Thursday, July 31, 2008

the marquis & me - 4

Reality, of course, is a matter of balancing attractions and pleasures [not always carnal] with the responsibility and effort inherent in getting ahead and nurturing offspring and enhancing the civilization apparently born of sublimation. With all this in mind, I’ve recently read, more closely than ever before, that perverse mixture of sexual fantasy and libertarian philosophy, the Marquis de Sade’s Philosophy in the Bedroom.

When I first discovered the work of the far-from-divine Marquis, I laughed a lot. Laughter relieved my discomfort, as well as allowing me to feel unshockably sophisticated. Clearly his work was a joke, a finger up the arse of public taste and public morality. He was simply upending all that we claim to hold dear – family, religion, fellow-feeling, ‘common decency’ – and he had the audacity not only to travesty these values in his fictions, but to defend such a travesty intellectually, or pretend to. I’ve never been quite sure how seriously to take him.

In any case, as I’ve grown older, the joke has worn thin. More importantly, as one grows older, one is less able to think of ideas in a vacuum, one thinks of impacts, possible or actual. Sade’s arguments always go to extremes, but diluted versions of them are still to be found among modern libertarians, not to say libertines.

I should point out the difference – at least my working difference – between libertinism [what Sade calls libertinage] and libertarianism, a version of which he was advocating in Philosophy in the Bedroom, specifically in the section called ‘Yet another effort, Frenchmen, if you are to become Republicans’. Libertarianism, usually associated with the political right these days, is all about freedom from state control, and obviously libertinage, freedom of sexual action, can be seen as entailed by such a libertarian philosophy. Sade certainly thought so.

Philosophy in the Bedroom was written in 1795, after the French Revolution and the reign of terror under Robespierre. This was during a rare period of personal freedom for Sade, who’d been imprisoned for years under the ancien regime, and was to be so again with the advent of Napoleon. Not that we should feel too sorry for him – his activities, if repeated today, would keep the tabloid journals churning over for a lifetime. Though he’ll always have his defenders, it’s pretty clear that he was a serial rapist and sex offender who, especially during his young adulthood, before his reputation overtook him, used his aristocratic position to procure pleasures for himself at the expense of the relatively powerless. His crimes were far from victimless.

‘Yet another effort, Frenchmen, if you are to become Republicans’ is divided into two sections, ‘Religion’ and ‘Manners’, though he doesn’t keep to these subjects very tightly. Needless to say, Sade was an atheist, and he took advantage of the contemporary talk of liberty to urge his compatriots to jettison ‘this puerile religion’, Christianity. His warnings about the probable resurgence of the church have a certain prescience:

Before ten years are out – utilizing the Christian religion, its superstitions, its prejudices – your priests, their pledges notwithstanding and though despoiled of their riches, are sure to reassert their empire over the souls they shall have undermined and captured; they shall restore the monarchy, because the power of kings has always reinforced that of the church; and your republican edifice, its foundations eaten away, shall collapse.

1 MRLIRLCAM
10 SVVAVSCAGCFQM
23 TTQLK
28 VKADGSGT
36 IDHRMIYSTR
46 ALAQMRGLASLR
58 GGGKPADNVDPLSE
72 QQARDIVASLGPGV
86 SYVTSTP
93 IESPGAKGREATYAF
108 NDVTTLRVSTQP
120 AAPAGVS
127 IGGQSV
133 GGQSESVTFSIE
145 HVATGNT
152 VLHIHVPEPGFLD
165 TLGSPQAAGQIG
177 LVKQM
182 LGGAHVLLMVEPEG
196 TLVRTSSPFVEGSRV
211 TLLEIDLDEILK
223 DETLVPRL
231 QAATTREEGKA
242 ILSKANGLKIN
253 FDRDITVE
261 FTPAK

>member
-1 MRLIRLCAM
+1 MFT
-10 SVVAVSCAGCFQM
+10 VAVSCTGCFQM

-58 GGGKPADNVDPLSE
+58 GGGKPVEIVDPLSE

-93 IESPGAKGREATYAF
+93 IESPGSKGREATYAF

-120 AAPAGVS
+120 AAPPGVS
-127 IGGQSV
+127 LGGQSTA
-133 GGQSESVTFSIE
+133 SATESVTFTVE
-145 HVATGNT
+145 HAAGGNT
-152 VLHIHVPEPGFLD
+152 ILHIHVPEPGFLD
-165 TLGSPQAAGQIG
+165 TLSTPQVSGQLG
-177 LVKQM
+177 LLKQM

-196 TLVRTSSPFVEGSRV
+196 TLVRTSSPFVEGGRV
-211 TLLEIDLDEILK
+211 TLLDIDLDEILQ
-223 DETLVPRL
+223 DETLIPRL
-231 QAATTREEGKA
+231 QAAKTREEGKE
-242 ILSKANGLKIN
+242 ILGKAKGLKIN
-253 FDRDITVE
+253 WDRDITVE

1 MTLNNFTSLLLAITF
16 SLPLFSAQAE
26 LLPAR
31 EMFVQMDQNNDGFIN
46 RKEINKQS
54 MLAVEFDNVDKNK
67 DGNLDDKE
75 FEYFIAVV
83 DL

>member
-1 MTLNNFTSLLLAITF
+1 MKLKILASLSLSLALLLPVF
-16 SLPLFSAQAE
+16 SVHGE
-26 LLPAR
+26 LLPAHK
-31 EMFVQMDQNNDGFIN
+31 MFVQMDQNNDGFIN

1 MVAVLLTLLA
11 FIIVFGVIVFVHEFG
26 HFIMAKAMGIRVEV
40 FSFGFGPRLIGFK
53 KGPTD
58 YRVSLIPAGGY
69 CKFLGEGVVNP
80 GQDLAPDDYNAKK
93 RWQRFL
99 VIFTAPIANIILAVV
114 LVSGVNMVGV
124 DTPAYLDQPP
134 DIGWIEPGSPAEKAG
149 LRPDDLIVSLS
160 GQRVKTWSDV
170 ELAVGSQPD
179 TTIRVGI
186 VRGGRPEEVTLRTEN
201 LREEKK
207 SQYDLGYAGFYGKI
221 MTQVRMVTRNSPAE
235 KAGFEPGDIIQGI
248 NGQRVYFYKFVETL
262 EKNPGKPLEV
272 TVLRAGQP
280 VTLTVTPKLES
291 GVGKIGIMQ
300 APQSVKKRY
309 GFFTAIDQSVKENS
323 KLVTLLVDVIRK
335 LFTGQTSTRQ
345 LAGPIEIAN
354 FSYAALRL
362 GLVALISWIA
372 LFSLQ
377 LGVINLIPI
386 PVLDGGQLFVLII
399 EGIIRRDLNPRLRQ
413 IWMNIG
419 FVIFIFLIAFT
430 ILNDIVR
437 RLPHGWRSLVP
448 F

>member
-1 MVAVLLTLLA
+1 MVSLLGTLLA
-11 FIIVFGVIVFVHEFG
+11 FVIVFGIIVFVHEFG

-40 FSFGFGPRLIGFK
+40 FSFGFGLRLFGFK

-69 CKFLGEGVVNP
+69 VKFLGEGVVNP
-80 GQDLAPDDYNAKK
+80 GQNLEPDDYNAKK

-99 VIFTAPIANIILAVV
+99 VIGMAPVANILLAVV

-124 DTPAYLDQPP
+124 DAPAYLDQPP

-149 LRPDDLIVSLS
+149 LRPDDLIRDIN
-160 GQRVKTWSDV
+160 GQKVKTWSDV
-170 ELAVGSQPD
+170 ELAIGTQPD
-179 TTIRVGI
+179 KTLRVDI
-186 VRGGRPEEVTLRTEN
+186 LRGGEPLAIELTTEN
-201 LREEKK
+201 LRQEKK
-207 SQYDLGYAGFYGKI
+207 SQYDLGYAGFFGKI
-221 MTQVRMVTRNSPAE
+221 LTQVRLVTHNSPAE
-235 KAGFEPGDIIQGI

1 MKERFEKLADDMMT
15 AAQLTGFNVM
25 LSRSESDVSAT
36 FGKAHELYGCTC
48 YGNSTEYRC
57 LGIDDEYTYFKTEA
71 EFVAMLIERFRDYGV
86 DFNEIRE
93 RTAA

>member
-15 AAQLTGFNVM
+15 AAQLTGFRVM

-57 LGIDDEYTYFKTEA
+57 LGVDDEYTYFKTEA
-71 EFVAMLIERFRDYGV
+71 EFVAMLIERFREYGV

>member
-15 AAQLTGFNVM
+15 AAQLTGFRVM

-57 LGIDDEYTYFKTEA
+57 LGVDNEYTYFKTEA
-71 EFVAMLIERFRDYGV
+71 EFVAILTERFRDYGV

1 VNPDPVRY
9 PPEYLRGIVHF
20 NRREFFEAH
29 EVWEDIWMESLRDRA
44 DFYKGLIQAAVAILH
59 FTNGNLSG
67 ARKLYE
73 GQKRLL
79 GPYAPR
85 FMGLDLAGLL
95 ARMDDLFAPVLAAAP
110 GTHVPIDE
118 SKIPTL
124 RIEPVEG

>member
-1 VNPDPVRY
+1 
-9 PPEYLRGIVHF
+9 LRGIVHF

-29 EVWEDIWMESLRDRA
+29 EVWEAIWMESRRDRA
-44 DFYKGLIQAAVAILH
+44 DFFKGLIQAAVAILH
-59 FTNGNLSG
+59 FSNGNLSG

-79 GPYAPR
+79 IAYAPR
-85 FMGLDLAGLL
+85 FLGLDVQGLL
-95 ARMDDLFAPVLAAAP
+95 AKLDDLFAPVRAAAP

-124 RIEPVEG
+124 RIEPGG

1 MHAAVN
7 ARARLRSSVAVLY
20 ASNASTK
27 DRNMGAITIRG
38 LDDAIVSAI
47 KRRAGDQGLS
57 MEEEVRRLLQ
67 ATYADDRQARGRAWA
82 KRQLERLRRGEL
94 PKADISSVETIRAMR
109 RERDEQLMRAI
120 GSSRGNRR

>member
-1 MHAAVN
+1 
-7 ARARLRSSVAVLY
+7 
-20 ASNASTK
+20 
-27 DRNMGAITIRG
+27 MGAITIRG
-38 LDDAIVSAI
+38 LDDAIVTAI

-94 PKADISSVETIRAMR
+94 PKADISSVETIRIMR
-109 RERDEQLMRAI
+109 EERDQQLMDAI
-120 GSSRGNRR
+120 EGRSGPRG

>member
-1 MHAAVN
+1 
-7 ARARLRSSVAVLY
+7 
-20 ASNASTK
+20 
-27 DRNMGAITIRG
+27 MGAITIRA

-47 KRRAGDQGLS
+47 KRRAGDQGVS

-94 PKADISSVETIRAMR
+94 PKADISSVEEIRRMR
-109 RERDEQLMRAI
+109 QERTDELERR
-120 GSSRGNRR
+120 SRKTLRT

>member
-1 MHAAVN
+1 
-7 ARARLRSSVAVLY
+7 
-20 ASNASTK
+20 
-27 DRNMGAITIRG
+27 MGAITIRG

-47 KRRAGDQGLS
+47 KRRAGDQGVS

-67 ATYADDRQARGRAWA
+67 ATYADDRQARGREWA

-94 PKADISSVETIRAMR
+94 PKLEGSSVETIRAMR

Saturday, July 26, 2008

surface touchings

In between science reading – Stephen Jay Gould and New Scientist – and a rereading of The God Delusion, even more enjoyable the second time, I’ve been working slowly through a travel book and history book of sorts, Microcosms by Claudio Magris. I’ve always liked this sort of stuff, personal, informed meditations on places and the people who’ve been or gone there before, eg in the work of Jonathan Raban and Cees Nooteboom. Magris always works in a minor key, his word selections carefully odd but understated, a relief from the occasionally overblown [but always thought-provoking and informative] Gould. I’m only an armchair traveler myself, but I wonder if everyone else is as mystified by the places he mentions, even though they’re ‘only’ in Italy. Thanks to the net, I’ve found his current place-names [Morgo, Grado] in the Friuli at the top of the Adriatic, near Slovenia, and Alto Adige is at the very top of Italy. It includes the town of Meran [Merano], so favourably mentioned by Kafka in his letters to Milena. Magris’ descriptions shift subtly from landscape to poets and characters of place, of local distinction, or perhaps forgotten. It’s quietly enlivening, if you will.

Agave – they are what I thought they were, and the pronunciation is uh-gah’-vay.


Thursday, July 24, 2008

more education, less religion

Delighted to hear recently that, overall, teenage pregnancies have fallen to a virtual all-time low in Australia [they've been steady at that low rate for a few years now] though there are still problems in the top end and in rural areas.

This is an impressive result considering that the stigma attached to teenage pregnancy is surely much less than it used to be. Leaving aside planned pregnancies, it would seem that teenage pregancy is largely a result of ignorance and/or carelessness. Not that I want to sound callous about it, for it's often the most traumatic event in a young person's life, and it can often lead to retreat from the kind of assistance that's generally readily available these days.